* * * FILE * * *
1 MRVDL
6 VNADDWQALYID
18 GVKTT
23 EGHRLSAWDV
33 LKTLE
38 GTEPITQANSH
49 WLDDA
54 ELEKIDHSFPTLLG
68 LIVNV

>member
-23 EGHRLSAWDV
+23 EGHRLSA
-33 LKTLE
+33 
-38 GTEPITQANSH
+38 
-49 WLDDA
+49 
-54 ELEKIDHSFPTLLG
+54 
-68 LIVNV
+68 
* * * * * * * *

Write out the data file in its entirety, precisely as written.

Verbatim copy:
1 MRVDL
6 VNADDWQALYID
18 GVKTT
23 EGHRLSAWDV
33 LKTLE
38 GTEPITQANSH
49 WLDDA
54 ELEKIDHSFPTLLG
68 LIVNV

>member
-23 EGHRLSAWDV
+23 EGHRLSA
-33 LKTLE
+33 
-38 GTEPITQANSH
+38 
-49 WLDDA
+49 
-54 ELEKIDHSFPTLLG
+54 
-68 LIVNV
+68 